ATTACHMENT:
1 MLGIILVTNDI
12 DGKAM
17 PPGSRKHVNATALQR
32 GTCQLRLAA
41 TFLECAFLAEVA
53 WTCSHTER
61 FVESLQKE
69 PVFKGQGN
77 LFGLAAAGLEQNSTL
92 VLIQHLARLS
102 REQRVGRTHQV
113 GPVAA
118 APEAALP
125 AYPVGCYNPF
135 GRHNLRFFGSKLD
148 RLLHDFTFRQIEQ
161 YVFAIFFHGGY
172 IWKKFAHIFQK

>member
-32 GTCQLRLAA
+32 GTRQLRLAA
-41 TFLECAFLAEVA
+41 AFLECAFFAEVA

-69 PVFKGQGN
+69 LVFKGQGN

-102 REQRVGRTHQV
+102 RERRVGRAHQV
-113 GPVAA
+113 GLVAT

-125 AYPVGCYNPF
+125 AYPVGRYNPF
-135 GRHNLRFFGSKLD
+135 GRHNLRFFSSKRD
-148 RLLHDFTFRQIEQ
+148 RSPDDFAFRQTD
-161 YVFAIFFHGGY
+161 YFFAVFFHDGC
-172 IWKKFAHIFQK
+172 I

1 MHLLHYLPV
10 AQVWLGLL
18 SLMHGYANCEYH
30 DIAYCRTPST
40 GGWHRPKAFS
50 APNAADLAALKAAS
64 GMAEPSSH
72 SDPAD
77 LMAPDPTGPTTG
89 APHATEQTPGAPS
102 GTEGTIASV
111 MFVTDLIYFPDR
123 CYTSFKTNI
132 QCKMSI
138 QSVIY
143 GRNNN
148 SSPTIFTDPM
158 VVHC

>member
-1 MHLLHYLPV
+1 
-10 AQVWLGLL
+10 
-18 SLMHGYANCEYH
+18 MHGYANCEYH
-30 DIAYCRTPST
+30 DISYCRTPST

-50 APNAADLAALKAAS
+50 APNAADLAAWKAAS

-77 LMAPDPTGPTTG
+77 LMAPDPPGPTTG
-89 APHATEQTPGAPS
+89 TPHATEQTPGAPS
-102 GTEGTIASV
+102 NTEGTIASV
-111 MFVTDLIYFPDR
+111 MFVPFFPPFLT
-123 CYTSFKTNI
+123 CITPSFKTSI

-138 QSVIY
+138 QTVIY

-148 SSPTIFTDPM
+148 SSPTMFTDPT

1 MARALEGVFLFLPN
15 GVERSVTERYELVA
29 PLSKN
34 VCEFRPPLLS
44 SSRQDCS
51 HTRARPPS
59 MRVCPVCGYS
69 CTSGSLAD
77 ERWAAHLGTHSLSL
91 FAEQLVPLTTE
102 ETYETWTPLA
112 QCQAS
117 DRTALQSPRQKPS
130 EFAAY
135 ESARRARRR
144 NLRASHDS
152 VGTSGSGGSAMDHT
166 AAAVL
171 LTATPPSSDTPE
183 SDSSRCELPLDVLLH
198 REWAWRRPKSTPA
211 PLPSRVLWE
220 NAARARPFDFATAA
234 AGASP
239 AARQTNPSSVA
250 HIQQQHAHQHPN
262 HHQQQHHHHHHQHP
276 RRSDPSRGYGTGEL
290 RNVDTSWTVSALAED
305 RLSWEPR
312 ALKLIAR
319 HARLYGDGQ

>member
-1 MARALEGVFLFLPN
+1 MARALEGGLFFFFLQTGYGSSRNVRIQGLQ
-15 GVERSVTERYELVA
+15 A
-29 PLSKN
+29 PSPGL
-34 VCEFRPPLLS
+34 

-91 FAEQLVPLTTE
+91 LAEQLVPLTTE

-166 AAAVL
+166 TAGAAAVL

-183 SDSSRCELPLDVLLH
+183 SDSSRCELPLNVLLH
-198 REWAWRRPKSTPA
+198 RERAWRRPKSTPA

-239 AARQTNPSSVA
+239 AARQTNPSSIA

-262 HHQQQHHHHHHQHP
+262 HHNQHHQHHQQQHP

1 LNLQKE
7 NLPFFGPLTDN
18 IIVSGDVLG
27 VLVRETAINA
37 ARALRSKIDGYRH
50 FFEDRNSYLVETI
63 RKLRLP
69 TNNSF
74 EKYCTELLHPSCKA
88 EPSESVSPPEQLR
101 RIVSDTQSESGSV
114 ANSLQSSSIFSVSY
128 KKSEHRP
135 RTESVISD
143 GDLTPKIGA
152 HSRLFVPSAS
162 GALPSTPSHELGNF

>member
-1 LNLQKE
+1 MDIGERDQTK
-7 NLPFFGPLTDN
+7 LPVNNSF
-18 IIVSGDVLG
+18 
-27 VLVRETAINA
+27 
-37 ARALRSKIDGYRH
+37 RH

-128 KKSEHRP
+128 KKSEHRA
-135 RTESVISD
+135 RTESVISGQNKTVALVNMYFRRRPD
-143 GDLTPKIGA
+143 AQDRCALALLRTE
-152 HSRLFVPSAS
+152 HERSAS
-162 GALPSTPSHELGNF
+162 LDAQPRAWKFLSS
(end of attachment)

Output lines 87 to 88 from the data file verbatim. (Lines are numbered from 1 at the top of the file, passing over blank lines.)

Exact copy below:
44 SSRQDCS
51 HTRARPPS